• The CYP calculation is relatively simple to do; and
  • CYP allows programs to compare the contraceptive coverage provided by different FP methods.

The principal disadvantages of the indicator are that:

  • It is not intuitively easy to understand by those outside the field.
  • One cannot ascertain the number of individuals represented by CYP. For example, if a program administers 10,000 injections of DepoProvera, this amount is equivalent to 2,500 CYP. Theoretically, this figure represents 2,500 women protected for 12 months each; however, in fact it may refer to 5,000 women covered for 6 months each or 10,000 women covered for 3 months each.
  • The validity of the assumptions underlying the choice of conversion factors is open to debate.
  • CYP primarily reflects distribution and not actual use or impact.
  • The number of years that are included in the estimates impacts the average duration of use.  For example, the same curve was used for estimating continuation for all implants by truncating the data at 3, 4, and 5 years.  This method probably slightly overestimates continuation for the shorter implants, especially the 3 year implant.
  • Effectiveness of the methods is included in the continuation estimates because discontinuations for all reasons, including due to pregnancy, are looked at together.
  • It does not provide information on whether the contraceptive methods are accessible and acceptable to all individuals, nor does it provide any indication of the quality of services.

Regarding the calculation of CYP for long-term methods, most programs “credit” the entire amount to the calendar year in which the client accepted the method. For example, if an FP program performed 100 voluntary surgical contraception procedures in a given year, it would credit all 1000 CYP (100 procedures x 9 years/each) to that calendar year, even though the protection from those procedures would in fact be realized over that and the next nine years. An alternative approach is to “annualize” this projection, allocating it over a nine-year period. The same principle applies to IUDs and the NORPLANT implant. Although the first approach (of crediting the full amount of CYP in the calendar year of acceptance) has been harshly criticized, it represents current practice in most programs that report CYP, probably because it is easier to apply.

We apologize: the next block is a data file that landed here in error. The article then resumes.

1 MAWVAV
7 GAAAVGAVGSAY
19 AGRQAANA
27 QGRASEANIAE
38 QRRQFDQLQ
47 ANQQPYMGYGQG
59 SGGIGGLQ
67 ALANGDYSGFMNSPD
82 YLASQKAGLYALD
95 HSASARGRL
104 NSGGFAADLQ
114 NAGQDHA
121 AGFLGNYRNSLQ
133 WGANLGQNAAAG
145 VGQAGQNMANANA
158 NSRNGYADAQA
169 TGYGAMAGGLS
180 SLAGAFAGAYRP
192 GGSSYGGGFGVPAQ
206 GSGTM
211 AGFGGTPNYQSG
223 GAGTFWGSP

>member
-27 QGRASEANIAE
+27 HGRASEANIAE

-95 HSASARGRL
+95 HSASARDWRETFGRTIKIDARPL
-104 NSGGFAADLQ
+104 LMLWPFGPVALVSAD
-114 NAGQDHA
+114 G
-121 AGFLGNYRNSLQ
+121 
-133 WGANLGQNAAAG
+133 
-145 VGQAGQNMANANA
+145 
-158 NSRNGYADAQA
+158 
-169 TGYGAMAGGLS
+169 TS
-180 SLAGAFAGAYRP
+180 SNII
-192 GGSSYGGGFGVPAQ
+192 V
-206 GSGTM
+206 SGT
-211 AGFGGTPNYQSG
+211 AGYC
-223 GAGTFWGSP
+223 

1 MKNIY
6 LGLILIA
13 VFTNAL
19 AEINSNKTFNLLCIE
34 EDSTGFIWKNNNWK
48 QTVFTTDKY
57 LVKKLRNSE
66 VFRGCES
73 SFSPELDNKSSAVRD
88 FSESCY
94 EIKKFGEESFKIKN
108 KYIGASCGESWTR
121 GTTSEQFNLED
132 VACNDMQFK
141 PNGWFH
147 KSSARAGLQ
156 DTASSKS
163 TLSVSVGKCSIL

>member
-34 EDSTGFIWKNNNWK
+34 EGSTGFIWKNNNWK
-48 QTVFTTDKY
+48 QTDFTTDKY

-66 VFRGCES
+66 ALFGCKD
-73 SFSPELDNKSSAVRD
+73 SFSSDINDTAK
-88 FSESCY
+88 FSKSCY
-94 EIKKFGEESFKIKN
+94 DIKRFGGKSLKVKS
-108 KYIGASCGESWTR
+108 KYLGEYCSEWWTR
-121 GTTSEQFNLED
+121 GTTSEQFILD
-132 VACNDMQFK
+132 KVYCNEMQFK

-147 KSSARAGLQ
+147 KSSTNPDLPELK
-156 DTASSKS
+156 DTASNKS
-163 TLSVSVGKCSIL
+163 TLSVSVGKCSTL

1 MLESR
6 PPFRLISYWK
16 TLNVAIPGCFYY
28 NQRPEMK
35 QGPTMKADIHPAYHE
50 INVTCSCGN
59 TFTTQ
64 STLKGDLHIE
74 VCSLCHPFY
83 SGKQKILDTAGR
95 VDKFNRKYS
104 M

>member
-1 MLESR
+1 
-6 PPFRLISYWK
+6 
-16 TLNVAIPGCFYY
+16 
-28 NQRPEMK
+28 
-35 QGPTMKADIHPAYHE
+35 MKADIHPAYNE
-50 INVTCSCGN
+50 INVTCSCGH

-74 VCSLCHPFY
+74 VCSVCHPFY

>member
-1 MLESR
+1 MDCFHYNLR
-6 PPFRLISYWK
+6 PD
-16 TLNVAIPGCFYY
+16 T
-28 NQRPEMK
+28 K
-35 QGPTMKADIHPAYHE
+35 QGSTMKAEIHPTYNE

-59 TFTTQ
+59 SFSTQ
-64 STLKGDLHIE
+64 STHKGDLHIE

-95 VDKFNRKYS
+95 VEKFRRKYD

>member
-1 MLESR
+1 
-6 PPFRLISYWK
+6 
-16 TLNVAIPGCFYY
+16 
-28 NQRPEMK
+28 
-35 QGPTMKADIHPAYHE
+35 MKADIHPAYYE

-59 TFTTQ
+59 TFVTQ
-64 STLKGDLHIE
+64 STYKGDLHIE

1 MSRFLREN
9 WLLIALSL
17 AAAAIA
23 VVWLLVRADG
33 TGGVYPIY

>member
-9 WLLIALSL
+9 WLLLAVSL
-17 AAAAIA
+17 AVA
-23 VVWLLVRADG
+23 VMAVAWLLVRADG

Ideally, CYP should be based on the volume of contraceptives delivered to clients who will presumably use them, not on those delivered to facilities where they may remain unused in cartons or on shelves. However, in some projects such as social marketing, it may be impossible to monitor the exact numbers reaching the hands of clients. Rather, the only means of calculating CYP is to base it on the volume of contraceptives delivered to the retailers in question. Given that retailers are unlikely to stock products that move slowly, it is probable that (after an initial shipment) most contraceptives sold to retailers will make their way into consumers’ hands. However, in those instances where the calculation of CYP is based on the volume of products delivered to retailers, not directly to the clients or customers themselves, those preparing the CYP report should clarify this detail to the users of the information.

Illustrative Computation:  CYP, based upon conversion factors given in text





Oral contraceptives 5,022  334.8
IUDs 87  400.2
Condoms 62,810  523.4
Vaginal tablets 3,900  32.5
Tubal ligations (globally) 13  130.0
DepoProvera 1,277  319.3

long-acting/permanent methods (LAPM), family planning

The RESPOND Project technical meeting. New Developments in the Calculation and Use of CYP and Their Implications for Evaluation of Family Planning Programs.  September 8, 2011.